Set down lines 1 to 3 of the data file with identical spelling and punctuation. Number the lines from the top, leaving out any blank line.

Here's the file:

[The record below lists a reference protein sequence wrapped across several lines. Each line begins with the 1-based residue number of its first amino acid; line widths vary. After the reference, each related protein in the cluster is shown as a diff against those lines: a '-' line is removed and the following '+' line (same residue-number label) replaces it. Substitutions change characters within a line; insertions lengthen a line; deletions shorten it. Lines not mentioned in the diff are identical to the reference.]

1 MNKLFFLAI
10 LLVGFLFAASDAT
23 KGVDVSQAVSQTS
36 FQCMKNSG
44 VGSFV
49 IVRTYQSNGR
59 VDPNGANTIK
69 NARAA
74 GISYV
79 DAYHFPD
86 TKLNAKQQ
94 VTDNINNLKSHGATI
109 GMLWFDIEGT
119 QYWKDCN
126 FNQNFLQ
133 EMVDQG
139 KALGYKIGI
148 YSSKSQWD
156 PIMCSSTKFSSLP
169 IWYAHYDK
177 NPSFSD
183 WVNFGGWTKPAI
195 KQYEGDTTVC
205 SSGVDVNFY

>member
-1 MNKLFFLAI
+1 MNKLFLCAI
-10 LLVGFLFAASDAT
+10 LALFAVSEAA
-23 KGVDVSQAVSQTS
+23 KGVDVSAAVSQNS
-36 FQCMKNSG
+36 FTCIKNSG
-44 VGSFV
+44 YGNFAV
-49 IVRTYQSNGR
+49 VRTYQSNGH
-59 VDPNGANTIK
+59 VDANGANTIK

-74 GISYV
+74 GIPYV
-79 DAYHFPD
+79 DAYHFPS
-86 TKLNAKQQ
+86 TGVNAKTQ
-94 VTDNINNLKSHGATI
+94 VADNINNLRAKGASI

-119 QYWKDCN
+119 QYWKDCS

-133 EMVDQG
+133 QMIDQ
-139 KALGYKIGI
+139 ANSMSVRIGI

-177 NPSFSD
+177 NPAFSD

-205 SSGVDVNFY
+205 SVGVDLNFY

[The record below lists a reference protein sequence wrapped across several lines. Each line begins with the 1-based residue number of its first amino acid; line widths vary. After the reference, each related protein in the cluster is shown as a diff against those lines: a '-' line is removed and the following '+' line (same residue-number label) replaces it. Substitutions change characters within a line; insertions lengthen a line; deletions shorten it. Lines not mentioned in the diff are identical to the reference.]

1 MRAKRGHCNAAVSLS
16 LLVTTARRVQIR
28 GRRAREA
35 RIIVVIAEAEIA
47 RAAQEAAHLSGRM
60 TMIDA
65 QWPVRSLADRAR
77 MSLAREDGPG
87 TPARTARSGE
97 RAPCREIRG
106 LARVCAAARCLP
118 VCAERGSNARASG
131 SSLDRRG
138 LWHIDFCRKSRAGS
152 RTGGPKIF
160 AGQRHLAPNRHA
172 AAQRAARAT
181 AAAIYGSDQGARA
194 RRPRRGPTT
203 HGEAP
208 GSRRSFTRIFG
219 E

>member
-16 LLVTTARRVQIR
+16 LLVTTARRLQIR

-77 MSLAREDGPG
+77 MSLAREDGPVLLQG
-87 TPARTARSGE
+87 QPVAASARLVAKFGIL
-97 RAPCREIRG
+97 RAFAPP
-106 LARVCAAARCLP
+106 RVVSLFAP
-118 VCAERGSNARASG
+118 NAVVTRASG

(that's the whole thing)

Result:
[The record below lists a reference protein sequence wrapped across several lines. Each line begins with the 1-based residue number of its first amino acid; line widths vary. After the reference, each related protein in the cluster is shown as a diff against those lines: a '-' line is removed and the following '+' line (same residue-number label) replaces it. Substitutions change characters within a line; insertions lengthen a line; deletions shorten it. Lines not mentioned in the diff are identical to the reference.]

1 MNKLFFLAI
10 LLVGFLFAASDAT